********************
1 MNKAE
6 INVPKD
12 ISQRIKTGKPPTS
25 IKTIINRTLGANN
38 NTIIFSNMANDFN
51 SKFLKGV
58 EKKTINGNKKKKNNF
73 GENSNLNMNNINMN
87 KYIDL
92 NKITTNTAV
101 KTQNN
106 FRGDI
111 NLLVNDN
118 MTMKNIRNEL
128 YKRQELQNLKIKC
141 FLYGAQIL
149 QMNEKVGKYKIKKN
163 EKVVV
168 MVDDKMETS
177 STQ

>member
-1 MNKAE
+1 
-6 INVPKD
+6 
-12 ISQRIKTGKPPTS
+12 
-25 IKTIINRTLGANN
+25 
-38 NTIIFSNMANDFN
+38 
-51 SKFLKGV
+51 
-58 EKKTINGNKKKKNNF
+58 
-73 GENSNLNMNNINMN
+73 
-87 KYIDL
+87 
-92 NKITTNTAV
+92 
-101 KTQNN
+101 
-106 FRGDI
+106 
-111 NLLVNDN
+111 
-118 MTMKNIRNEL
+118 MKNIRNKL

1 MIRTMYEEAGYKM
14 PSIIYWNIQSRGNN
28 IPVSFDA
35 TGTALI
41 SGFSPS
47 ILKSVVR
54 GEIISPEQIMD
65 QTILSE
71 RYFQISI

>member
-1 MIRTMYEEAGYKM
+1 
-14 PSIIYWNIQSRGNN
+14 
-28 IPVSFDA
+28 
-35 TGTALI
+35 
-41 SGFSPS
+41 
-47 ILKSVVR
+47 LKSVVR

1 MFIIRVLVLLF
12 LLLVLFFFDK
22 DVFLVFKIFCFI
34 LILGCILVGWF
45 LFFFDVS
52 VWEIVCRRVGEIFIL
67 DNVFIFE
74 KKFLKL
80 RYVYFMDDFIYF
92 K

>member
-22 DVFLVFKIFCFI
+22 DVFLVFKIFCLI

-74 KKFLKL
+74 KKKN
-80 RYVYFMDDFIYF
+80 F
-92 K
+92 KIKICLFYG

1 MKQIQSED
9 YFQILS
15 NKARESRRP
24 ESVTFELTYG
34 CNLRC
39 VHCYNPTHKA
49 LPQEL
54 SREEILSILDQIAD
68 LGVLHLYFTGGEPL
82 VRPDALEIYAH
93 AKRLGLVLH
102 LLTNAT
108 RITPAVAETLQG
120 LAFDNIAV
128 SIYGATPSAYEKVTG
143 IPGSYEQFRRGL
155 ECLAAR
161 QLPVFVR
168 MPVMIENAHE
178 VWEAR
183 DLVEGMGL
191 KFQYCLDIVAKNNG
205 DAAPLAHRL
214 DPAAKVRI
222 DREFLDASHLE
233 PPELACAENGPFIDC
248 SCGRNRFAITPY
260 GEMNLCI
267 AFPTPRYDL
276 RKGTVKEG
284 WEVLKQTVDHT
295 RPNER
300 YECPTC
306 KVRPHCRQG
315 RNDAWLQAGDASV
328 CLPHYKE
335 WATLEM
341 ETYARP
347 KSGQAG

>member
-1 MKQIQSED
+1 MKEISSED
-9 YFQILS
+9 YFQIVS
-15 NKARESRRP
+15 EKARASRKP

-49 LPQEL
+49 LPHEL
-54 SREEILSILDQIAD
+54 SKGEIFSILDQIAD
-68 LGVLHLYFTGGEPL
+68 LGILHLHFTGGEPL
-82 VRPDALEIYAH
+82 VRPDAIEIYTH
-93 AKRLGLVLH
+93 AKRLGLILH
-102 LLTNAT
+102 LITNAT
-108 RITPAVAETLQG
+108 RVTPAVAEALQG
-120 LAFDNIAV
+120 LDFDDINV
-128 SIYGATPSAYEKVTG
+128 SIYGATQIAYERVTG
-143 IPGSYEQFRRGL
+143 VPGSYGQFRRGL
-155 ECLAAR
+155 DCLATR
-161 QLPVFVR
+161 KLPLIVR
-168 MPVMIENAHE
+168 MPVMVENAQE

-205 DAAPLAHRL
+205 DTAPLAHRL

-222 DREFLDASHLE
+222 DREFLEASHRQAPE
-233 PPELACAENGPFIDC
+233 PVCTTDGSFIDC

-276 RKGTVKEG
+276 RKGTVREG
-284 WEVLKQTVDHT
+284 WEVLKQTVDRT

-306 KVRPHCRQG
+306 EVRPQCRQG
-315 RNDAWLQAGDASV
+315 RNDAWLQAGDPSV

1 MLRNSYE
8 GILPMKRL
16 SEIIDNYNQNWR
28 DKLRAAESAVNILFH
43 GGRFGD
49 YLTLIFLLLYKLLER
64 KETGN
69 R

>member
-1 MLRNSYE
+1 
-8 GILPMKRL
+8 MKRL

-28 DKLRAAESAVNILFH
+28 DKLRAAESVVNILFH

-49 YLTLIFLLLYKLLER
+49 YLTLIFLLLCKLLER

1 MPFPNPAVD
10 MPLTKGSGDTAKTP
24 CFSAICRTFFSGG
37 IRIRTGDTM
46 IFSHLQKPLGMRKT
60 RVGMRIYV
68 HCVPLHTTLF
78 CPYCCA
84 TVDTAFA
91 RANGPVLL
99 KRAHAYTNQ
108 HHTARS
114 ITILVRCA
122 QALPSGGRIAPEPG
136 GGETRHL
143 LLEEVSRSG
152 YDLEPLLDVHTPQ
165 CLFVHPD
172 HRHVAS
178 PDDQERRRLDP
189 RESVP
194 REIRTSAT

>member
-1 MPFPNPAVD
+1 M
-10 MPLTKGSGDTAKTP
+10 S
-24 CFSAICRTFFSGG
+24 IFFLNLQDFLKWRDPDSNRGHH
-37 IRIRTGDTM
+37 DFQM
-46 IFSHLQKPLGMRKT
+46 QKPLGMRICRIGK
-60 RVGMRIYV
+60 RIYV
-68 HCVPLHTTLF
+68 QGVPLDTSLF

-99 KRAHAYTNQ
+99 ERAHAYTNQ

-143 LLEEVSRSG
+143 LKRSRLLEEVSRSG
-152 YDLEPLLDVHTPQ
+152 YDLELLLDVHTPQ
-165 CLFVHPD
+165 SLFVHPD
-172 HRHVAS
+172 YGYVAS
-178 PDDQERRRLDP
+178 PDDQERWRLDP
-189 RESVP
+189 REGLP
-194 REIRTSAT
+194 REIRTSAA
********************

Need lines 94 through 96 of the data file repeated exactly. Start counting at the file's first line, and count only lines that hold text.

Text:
24 ESVTFELTYG
34 CNLRC
39 VHCYNPTHKA